Piecemeal reform will not alleviate the structural economic burden of the prison system. Advocacy groups, nonprofits, and researchers generally approach prison reform from two angles: rehabilitating the individual and changing policies. At the Integrity House in New Jersey, Governor McGreevey and his colleagues focus on providing female convicts who are also drug addicts with treatment and employment opportunities. McGreevey describes their approach: “everyone works, we have a self-governing therapeutic community, [and] everyone participates in treatment.” The results of the Integrity House program are impressive: 100 percent of the women in the program find employment, and their recidivism rate is down from 55 to 22 percent. McGreevey insists that the success of their program is due not to the employment opportunities but to the set of values and morals that the program’s environment instills in each ex-convict.

In addition to working with ex-convicts on an individual basis, the Fortune Society also advocates for broader policy reform. Page describes the wide range of functions that the organization serves. “We work with people around issues like getting a job, like maintaining sobriety. … We teach parenting, we work with people to get their children out of foster care, [and] we house people,” she explained. Page supports a range of incarceration alternatives, such as drug addiction treatment options, to be included alongside the current system. These programs would ideally reduce the overflowing populations of prisons and decrease the likelihood that offenders would return to a life of crime. Other alternatives demand a complete overhaul of the prison system, replacing the emphasis on punishment with an emphasis on prisoner rehabilitation. While the costs may initially appear high, McGreevey and Page argue that these alternatives are smart investments. At the Integrity House, McGreevey reported that “the reduction in recidivism has more than paid for our costs.”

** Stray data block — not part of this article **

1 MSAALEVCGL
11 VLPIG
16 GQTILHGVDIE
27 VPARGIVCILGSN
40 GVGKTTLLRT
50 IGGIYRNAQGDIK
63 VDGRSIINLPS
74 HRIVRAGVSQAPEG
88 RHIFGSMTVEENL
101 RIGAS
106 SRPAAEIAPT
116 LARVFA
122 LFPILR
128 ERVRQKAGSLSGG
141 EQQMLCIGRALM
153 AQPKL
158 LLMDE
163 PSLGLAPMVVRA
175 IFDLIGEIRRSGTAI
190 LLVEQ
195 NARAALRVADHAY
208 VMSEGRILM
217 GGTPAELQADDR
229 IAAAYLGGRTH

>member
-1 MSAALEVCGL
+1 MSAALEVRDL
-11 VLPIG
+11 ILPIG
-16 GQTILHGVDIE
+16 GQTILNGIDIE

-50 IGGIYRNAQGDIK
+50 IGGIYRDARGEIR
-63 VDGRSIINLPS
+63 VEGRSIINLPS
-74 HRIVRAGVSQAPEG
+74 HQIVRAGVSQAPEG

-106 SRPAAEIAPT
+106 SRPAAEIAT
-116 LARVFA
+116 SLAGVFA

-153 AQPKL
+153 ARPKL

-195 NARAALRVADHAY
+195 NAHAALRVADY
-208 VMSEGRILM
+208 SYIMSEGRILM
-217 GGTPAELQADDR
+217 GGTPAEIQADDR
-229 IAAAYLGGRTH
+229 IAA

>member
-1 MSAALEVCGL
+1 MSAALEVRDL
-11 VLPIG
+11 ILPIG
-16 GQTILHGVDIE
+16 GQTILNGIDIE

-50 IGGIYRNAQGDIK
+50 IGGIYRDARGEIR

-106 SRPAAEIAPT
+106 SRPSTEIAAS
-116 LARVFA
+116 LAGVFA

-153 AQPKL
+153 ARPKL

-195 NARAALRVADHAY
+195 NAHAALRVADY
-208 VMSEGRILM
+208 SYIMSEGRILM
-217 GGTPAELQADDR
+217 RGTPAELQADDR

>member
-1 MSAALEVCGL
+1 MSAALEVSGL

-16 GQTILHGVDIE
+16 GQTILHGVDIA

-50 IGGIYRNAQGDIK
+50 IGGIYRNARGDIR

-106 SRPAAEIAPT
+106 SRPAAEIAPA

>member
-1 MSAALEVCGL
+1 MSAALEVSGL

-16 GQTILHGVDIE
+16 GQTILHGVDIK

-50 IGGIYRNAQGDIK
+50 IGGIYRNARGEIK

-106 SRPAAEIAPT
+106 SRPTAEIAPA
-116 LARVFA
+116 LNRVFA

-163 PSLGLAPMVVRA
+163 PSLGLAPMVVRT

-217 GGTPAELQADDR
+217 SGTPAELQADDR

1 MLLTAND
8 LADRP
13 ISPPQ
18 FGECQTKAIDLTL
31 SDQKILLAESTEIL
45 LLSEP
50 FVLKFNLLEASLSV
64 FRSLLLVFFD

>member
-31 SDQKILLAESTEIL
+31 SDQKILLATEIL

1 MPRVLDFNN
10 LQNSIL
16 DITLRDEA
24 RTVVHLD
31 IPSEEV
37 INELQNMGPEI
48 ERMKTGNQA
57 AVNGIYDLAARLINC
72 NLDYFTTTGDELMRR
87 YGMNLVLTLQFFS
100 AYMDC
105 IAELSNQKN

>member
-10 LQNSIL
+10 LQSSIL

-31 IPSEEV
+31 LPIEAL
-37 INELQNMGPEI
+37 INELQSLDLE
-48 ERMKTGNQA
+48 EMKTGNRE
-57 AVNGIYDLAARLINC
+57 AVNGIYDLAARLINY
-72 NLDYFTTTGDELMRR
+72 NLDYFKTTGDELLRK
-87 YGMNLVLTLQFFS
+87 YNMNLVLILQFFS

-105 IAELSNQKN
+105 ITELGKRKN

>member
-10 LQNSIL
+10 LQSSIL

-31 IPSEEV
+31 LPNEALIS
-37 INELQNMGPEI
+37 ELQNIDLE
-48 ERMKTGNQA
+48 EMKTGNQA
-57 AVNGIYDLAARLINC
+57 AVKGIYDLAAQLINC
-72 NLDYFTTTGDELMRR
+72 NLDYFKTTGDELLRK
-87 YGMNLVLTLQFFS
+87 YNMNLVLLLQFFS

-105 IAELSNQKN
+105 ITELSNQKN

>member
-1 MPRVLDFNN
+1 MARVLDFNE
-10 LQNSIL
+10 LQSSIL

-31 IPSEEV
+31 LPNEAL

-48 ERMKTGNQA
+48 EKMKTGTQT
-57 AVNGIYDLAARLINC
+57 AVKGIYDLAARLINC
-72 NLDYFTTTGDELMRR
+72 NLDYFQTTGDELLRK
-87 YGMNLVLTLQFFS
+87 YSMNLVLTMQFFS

While the Integrity House and the Fortune Society have seen successes at the county and state level, the road to prison reform is long. The immediate costs of housing the world’s largest prison population are staggering and increasing exponentially as incarceration rates and sentence lengths continue to climb. When the immediate costs are considered together with ex-convicts’ barriers to employment and the system’s effects on social mobility, an even bleaker prognosis emerges. The billions of tax dollars currently shoveled into the system could be used to rehabilitate prisoners, reduce crime and return hundreds of thousands to the work force, but instead these tax dollars are burned to perpetuate the cycle of conviction and poverty. This all-too-familiar prognosis must be read with far more urgency than a purely statistical review would demand. The work of dedicated groups on the local level might be enough to break a few communities out of the prison cycle, but lasting reform for the United States will require a policy revolution.